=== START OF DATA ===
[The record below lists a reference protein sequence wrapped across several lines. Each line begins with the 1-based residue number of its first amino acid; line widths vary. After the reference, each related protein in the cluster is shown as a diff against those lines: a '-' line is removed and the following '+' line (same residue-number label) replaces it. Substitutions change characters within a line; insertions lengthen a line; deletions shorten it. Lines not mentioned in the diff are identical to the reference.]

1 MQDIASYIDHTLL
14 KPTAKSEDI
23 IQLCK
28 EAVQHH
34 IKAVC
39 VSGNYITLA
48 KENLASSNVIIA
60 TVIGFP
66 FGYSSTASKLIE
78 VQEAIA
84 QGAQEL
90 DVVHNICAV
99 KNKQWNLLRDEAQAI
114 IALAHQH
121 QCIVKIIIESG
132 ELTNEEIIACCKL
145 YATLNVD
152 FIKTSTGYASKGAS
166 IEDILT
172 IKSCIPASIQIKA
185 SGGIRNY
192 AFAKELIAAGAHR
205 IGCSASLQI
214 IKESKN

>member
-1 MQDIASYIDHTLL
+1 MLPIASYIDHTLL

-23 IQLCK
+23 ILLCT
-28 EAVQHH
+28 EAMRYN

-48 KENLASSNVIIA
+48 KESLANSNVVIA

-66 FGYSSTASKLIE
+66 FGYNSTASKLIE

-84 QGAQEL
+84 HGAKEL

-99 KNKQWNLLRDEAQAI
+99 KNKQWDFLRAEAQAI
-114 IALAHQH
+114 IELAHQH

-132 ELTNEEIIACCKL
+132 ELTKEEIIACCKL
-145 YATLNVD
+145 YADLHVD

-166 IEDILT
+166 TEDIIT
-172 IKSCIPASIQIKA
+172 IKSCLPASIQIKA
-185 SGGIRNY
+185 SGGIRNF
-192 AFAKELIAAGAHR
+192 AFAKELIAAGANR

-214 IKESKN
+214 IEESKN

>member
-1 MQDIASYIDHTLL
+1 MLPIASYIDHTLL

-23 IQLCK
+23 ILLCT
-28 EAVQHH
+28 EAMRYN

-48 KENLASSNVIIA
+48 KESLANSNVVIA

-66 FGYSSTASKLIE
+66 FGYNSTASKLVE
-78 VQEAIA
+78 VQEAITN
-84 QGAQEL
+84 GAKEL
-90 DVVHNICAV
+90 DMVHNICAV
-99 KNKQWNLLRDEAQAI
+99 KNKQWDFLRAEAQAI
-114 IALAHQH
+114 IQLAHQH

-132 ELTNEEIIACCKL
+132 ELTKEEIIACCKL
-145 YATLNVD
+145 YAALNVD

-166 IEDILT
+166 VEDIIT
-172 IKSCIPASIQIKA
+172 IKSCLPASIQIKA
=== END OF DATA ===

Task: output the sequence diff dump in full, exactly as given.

[The record below lists a reference protein sequence wrapped across several lines. Each line begins with the 1-based residue number of its first amino acid; line widths vary. After the reference, each related protein in the cluster is shown as a diff against those lines: a '-' line is removed and the following '+' line (same residue-number label) replaces it. Substitutions change characters within a line; insertions lengthen a line; deletions shorten it. Lines not mentioned in the diff are identical to the reference.]

1 MQDIASYIDHTLL
14 KPTAKSEDI
23 IQLCK
28 EAVQHH
34 IKAVC
39 VSGNYITLA
48 KENLASSNVIIA
60 TVIGFP
66 FGYSSTASKLIE
78 VQEAIA
84 QGAQEL
90 DVVHNICAV
99 KNKQWNLLRDEAQAI
114 IALAHQH
121 QCIVKIIIESG
132 ELTNEEIIACCKL
145 YATLNVD
152 FIKTSTGYASKGAS
166 IEDILT
172 IKSCIPASIQIKA
185 SGGIRNY
192 AFAKELIAAGAHR
205 IGCSASLQI
214 IKESKN

>member
-1 MQDIASYIDHTLL
+1 MLPIASYIDHTLL

-23 IQLCK
+23 ILLCT
-28 EAVQHH
+28 EAMRYN

-48 KENLASSNVIIA
+48 KESLANSNVVIA

-66 FGYSSTASKLIE
+66 FGYNSTASKLIE

-84 QGAQEL
+84 HGAKEL

-99 KNKQWNLLRDEAQAI
+99 KNKQWDFLRAEAQAI
-114 IALAHQH
+114 IELAHQH

-132 ELTNEEIIACCKL
+132 ELTKEEIIACCKL
-145 YATLNVD
+145 YADLHVD

-166 IEDILT
+166 TEDIIT
-172 IKSCIPASIQIKA
+172 IKSCLPASIQIKA
-185 SGGIRNY
+185 SGGIRNF
-192 AFAKELIAAGAHR
+192 AFAKELIAAGANR

-214 IKESKN
+214 IEESKN

>member
-1 MQDIASYIDHTLL
+1 MLPIASYIDHTLL

-23 IQLCK
+23 ILLCT
-28 EAVQHH
+28 EAMRYN

-48 KENLASSNVIIA
+48 KESLANSNVVIA

-66 FGYSSTASKLIE
+66 FGYNSTASKLVE
-78 VQEAIA
+78 VQEAITN
-84 QGAQEL
+84 GAKEL
-90 DVVHNICAV
+90 DMVHNICAV
-99 KNKQWNLLRDEAQAI
+99 KNKQWDFLRAEAQAI
-114 IALAHQH
+114 IQLAHQH

-132 ELTNEEIIACCKL
+132 ELTKEEIIACCKL
-145 YATLNVD
+145 YAALNVD

-166 IEDILT
+166 VEDIIT
-172 IKSCIPASIQIKA
+172 IKSCLPASIQIKA